5. Review how you approach Service, ATL Skill Development and Interdisciplinary Units. These areas are typically written as recommendations, as they can be difficult for schools to fully comprehend and implement well.

Preparing teachers, parents and students for the visit

Some stakeholders may feel nervous or unsure as to why a visit is happening. Misconceptions can form, such as: ‘Is the school in trouble?’, ‘Is this an inspection?’, ‘Will we lose our IB authorisation if we fail the visit?’, ‘Will my personal performance be under review?’. It is important to dispel these misconceptions by sharing the purpose of the visit with the school community. Ideally, all stakeholders would have been involved in creating and updating the school’s policies, mission and vision, but questions and concerns do still arise. The following points are some suggestions to help prepare teachers, parents, and students for a visit:

  • Communicate as early as possible about the reasons for the visit, who will be visiting, and what will happen.
  • Organise and share the visit schedule well in advance to ensure stakeholders know when they will be needed.
  • Prepare and practise answers to some sample questions that could be asked regarding the Programme Standards and Practices.
  • Always alleviate any fears by noting that the IB are visiting to support and help the development of the school’s programme. The visiting team should be seen as guides for the school, not an inspection team.

Celebrate What You Have Achieved

After the visit, there should always be a team celebration for having reached a milestone or completed another stage with the IB. After all the hard preparation work, time should be made to reflect and enjoy what the group was able to accomplish.
Additionally, once the full report is published, it is recommended that the team identify areas for development and begin to plan for the next evaluation cycle. The most effective teams will plan how to build on the visit to make their school even better for the next time.

ManageBac Supports the Process

ManageBac supports the evaluation process. Here are a number of ways in which it makes the evaluation visit easier:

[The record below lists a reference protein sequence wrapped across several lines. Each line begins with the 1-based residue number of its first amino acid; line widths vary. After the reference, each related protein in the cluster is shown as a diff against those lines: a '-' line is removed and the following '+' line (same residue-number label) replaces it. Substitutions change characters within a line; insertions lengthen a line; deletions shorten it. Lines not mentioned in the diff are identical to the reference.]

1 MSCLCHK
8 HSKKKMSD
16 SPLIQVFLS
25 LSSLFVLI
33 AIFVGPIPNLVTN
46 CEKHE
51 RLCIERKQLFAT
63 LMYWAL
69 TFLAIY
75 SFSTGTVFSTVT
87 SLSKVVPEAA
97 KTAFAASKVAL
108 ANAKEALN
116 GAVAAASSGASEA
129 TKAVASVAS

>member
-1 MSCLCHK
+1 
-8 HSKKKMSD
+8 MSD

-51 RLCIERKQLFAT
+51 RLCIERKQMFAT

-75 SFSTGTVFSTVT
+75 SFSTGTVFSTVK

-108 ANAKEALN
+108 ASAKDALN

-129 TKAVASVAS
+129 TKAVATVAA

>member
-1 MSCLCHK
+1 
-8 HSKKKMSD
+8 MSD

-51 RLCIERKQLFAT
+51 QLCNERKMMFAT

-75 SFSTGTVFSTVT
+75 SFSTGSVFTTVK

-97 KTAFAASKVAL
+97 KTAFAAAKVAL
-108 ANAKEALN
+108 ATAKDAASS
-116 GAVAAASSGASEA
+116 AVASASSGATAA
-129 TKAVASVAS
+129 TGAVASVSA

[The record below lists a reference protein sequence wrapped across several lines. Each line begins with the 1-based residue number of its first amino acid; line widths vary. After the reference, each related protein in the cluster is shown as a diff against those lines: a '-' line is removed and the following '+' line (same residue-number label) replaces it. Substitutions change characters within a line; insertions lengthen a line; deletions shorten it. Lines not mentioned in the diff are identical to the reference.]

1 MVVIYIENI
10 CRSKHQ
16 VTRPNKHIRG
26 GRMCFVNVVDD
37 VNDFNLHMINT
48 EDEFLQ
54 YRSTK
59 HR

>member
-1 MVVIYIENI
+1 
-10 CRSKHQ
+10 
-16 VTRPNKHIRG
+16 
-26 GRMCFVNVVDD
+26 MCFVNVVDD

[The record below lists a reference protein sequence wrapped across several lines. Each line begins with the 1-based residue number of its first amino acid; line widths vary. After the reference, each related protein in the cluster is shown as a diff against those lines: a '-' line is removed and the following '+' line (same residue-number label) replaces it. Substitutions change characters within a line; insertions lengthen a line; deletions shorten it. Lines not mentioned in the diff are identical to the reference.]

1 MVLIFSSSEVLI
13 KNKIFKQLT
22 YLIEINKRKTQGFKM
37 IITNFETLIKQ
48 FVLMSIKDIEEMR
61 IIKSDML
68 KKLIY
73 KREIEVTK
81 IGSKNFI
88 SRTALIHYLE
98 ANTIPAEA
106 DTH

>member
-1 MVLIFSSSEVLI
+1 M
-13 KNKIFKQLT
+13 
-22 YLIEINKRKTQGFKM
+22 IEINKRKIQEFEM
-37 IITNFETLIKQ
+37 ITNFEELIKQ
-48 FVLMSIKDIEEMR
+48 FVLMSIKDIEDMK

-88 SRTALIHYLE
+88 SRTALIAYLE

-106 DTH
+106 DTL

• All curricula are housed in one place including Subject Group Overviews, ATL Skill Development, Assessment, and Unit Plans.
  • Service as Action portfolios and reflections can be easily viewed and downloaded by the evaluation team.
  • Personal and Community Projects are saved together with process journals, assessment grades and student reports.

A Journey, Not a Destination

No one ever has all the answers, and this is especially true of the IB authorisation and evaluation process. It is therefore important to keep asking questions and to remain open-minded in your IB journey. The most effective resources at your disposal are other people. As administrators, we have to trust and rely on the expertise of others within our schools and beyond. This blog stands as an example of the support mechanisms to help you along the way. Don’t hesitate to connect with me with any additional questions. I am always happy to collaborate. Good luck on your MYP journey!


More resources to help:
Guide to Evaluation and Authorisation EBook
Projecting your authorization timeline – International Baccalaureate® (

About the Author

Jarrett Brown

Jarrett Brown
Secondary Principal

Jarrett Brown is currently the Secondary Principal at ISA International Education, Wuhan, China. He has been an MYP Coordinator and taught DP History, DP Language and Literature, MYP Language and Literature, MYP Individuals and Societies (I&S), MYP Language Acquisition, CAS and Personal Project. He is an MYP workshop leader, site visitor, reader, and building quality curriculum (BQC) senior reviewer, as well as an MYP subject leader for ManageBac.